New Economics Party

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The New Economics party is a political party in New Zealand. It was founded in September 2011 [1] and advocates fundamental reform of the tax system, away from taxing labour, sales and enterprise and towards taxing land and other resources. It wants to design an economy using the wisdom of nature – towards biomimicry in the political economy. It proposes a move away from bank-created money as interest-bearing debt towards money created by a public agency and spent into existence. The party favours a variety of complementary currencies. It wants a change to the tax system so that "you should pay for what you use or take but not for what you do or make". In other words, it wants to get rid of income tax, GST and company tax and replace it with a tax on the monopoly use of the commons. It also proposes an unconditional Citizens Dividend. They also want to reform a governance system replacing a hierarchical system with a distributed decision-making system. [2]

A political party is an organized group of people, often with common views, who come together to contest elections and hold power in the government. The party agrees on some proposed policies and programmes, with a view to promoting the collective good or furthering their supporters' interests.

New Zealand Country in Oceania

New Zealand is a sovereign island country in the southwestern Pacific Ocean. The country geographically comprises two main landmasses—the North Island, and the South Island —and around 600 smaller islands. New Zealand is situated some 2,000 kilometres (1,200 mi) east of Australia across the Tasman Sea and roughly 1,000 kilometres (600 mi) south of the Pacific island areas of New Caledonia, Fiji, and Tonga. Because of its remoteness, it was one of the last lands to be settled by humans. During its long period of isolation, New Zealand developed a distinct biodiversity of animal, fungal, and plant life. The country's varied topography and its sharp mountain peaks, such as the Southern Alps, owe much to the tectonic uplift of land and volcanic eruptions. New Zealand's capital city is Wellington, while its most populous city is Auckland.


The party ran a single candidate in the 2011 election: Laurence Boomert in Wellington Central. [3] [4] Boomert has previously stood for the Progressive Greens in 1996 [5] and for the Greens in 1999. [6]

Wellington Central (New Zealand electorate) Current New Zealand electorate

Wellington Central is an electorate, represented by a Member of Parliament in the New Zealand House of Representatives. Its MP since November 2008 has been Labour Party's Grant Robertson.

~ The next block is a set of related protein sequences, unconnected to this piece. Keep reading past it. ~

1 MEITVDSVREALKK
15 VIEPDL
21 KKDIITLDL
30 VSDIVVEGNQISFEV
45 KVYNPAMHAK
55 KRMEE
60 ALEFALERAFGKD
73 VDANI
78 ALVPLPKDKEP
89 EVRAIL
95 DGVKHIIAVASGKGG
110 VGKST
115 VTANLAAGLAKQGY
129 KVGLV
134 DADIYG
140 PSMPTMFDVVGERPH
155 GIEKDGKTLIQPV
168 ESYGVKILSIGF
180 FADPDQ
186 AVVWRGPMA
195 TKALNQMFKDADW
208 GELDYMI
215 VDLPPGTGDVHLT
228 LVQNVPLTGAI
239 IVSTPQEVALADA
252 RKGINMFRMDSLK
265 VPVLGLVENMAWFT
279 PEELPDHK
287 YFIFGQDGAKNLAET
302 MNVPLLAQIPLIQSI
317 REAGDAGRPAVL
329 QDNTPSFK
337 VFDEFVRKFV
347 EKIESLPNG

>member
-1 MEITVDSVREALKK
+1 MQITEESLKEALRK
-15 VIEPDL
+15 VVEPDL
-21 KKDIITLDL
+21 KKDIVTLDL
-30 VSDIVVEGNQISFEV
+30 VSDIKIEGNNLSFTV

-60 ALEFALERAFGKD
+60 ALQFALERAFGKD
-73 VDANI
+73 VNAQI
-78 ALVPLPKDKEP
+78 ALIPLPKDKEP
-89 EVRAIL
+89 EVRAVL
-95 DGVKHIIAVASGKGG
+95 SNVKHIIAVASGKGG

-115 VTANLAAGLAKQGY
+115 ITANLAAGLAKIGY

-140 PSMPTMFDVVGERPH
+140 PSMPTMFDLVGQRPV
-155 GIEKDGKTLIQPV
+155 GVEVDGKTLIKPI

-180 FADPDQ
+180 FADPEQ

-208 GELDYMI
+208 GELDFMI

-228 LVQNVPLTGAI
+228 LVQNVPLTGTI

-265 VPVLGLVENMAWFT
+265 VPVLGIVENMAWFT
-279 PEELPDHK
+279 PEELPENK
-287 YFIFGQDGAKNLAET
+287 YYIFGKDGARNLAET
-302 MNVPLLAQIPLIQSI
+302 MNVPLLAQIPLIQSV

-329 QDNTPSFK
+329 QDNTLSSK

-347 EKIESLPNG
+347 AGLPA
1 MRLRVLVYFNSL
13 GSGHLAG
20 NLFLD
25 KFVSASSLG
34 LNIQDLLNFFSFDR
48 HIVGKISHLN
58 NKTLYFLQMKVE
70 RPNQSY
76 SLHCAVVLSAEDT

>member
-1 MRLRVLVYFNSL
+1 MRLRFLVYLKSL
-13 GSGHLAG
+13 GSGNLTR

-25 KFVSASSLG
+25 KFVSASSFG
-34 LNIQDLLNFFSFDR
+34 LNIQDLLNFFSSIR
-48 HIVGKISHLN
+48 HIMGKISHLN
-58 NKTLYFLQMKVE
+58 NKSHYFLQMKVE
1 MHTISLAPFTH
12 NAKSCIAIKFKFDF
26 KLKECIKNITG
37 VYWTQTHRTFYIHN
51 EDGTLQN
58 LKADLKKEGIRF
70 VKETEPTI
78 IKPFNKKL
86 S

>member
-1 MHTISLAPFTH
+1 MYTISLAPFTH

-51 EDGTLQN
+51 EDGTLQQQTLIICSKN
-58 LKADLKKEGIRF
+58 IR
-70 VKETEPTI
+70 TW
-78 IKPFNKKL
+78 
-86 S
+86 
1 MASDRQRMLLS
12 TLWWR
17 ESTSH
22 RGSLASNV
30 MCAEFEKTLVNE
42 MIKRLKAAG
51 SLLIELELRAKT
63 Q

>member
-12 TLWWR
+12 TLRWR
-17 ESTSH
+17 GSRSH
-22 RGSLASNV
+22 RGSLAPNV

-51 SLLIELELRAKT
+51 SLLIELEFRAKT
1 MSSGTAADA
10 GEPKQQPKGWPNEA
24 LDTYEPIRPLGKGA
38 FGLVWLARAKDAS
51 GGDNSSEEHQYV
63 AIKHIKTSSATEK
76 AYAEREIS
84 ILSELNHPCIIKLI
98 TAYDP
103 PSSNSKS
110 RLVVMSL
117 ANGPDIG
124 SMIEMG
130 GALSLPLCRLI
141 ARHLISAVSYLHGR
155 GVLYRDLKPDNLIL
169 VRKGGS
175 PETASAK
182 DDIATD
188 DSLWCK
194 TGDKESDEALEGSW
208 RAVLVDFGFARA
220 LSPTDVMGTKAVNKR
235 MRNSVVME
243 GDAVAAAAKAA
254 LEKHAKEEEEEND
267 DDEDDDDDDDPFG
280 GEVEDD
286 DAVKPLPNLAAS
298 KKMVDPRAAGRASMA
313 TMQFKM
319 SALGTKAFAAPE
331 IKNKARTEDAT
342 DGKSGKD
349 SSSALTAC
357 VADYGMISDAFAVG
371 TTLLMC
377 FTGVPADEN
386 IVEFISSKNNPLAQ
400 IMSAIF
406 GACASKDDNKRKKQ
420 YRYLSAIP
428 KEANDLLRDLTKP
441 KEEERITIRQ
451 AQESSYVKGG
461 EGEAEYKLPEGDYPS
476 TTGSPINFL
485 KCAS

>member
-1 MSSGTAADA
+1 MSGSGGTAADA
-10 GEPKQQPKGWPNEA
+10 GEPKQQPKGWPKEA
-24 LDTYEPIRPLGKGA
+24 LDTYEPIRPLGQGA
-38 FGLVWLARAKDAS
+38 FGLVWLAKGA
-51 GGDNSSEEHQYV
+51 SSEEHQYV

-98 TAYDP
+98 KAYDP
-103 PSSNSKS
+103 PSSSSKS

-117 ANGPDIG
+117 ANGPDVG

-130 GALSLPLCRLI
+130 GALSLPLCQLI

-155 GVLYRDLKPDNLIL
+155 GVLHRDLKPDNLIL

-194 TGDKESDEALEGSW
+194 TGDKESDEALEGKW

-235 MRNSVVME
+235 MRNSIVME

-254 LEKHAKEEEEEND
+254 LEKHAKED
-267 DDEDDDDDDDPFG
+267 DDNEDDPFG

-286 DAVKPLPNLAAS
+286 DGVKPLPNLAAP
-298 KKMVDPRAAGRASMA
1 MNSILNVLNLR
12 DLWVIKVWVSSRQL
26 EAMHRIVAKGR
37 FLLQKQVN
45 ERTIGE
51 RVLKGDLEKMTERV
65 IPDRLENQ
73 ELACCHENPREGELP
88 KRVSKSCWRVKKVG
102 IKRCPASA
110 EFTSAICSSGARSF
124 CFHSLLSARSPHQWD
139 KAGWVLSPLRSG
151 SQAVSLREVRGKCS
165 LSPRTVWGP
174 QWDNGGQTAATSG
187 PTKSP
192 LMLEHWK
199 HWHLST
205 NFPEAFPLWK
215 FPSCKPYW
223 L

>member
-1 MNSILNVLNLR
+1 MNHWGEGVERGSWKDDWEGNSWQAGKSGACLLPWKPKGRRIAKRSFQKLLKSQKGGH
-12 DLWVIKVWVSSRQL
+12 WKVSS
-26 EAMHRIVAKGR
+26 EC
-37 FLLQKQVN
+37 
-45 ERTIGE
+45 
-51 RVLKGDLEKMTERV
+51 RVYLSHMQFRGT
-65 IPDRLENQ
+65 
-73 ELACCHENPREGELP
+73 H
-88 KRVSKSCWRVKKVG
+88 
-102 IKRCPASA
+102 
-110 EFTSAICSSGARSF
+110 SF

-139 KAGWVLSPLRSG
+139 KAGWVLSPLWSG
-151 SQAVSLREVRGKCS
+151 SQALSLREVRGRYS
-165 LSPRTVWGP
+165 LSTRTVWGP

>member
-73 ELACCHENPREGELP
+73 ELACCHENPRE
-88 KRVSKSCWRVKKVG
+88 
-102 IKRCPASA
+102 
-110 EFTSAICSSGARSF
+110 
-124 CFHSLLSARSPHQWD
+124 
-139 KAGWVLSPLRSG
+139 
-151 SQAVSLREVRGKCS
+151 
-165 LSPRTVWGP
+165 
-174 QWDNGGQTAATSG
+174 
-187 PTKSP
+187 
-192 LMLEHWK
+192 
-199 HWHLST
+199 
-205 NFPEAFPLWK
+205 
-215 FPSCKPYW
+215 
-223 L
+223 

Progressive Green Party (New Zealand)

The Progressive Green Party was an environmentalist political party in New Zealand in the 1990s. It was a "blue-green" party – that is, one that is economically right-wing ("blue"), rather than left-wing ("red"), as well as environmentalist ("green").

Its co-founder was Deirdre Kent, author of Healthy Money Healthy Planet – Developing Sustainability through New Money Systems, 2005.

It did not stand any candidates at the 2014 election, with Boomert standing instead for the Money Free Party. [7] The co-leader is Phil Stevens. They held a conference in Otaki in May 2015.

The Money Free Party is a political movement that has parties in 16 countries: United Kingdom, New Zealand, Australia, Canada, United States, Sri Lanka, Portugal, South Africa, India, Italy, Ghana, Brazil, Argentina, Netherlands, Belgium and Romania. The party advocates for a Resource-based economy (RBE), a world of free access where all work is voluntary. The party has also established RBE groups in other countries around the world. It is based upon the ideals of Jacque Fresco, as advocated by the US-based The Venus Project.

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  1. "About us". New Economics Party. Retrieved 2011-11-04.
  2. "Summary of policies". New Economics party. 2011-10-02. Retrieved 2011-11-04.[ permanent dead link ]
  3. "Information for Voters in Wellington Central". New Zealand Electoral Commission. 2011-11-03. Archived from the original on 2008-10-16. Retrieved 2011-11-04.
  4. "Wellington Central". Radio New Zealand. Retrieved 2011-11-09.
  5. "1996 Election Results: Party Lists of Unsuccessful Registered Parties" (PDF). New Zealand Electoral Commission. Archived from the original (PDF) on 2013-02-08. Retrieved 2011-11-09.
  6. "1999 Election Results: Party List of Successful Registered Parties". New Zealand Electoral Commission. Retrieved 2011-11-09.
  7. "2014 Electorate Candidates". New Zealand Electoral Commission. 2014-08-27. Retrieved 2014-08-27.